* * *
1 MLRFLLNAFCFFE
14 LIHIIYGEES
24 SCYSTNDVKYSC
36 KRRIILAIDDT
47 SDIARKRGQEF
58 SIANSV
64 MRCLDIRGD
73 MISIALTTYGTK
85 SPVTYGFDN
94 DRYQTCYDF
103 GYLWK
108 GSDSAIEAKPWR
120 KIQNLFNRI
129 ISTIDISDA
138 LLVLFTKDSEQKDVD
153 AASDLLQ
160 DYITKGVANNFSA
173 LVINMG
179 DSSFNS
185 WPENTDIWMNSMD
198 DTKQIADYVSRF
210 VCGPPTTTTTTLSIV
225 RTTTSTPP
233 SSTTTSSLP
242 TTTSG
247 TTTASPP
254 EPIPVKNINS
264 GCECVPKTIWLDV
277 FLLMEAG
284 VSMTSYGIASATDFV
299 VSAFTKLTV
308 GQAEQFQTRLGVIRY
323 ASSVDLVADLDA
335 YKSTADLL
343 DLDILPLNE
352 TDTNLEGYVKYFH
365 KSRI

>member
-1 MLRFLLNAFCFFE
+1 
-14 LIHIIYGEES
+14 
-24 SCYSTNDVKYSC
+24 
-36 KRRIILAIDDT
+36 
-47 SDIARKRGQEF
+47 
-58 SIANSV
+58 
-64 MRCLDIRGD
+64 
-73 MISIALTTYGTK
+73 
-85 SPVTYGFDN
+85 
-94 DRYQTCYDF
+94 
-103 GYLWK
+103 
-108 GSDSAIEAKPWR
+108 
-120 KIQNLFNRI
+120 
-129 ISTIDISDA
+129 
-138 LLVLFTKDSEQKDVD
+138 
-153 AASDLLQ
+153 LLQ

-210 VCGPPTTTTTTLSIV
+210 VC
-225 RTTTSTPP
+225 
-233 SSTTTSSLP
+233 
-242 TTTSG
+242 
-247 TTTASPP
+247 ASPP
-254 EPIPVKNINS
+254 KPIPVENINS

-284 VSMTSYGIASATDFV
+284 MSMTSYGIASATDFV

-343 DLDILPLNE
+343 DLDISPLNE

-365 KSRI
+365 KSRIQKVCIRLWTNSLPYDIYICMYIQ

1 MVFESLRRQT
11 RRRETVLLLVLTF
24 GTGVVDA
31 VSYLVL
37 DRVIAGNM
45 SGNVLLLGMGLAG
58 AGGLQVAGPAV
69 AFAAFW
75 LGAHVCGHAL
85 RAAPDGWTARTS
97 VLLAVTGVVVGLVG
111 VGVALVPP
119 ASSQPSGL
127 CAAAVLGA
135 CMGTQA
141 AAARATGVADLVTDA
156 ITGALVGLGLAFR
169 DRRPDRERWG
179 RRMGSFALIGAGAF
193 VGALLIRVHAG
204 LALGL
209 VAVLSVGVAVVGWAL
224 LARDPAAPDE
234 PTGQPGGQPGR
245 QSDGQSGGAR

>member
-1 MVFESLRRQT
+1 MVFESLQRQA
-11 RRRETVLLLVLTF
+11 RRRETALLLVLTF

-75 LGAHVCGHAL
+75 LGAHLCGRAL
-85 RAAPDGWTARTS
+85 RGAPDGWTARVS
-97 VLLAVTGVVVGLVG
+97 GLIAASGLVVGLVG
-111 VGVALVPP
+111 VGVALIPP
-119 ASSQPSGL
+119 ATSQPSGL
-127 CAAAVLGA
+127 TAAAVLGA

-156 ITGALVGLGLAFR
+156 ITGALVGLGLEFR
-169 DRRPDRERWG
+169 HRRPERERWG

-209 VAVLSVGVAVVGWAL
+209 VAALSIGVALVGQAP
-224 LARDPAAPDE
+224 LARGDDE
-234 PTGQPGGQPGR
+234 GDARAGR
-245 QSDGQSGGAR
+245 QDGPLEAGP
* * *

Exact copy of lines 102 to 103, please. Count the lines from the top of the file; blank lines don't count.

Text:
127 CAAAVLGA
135 CMGTQA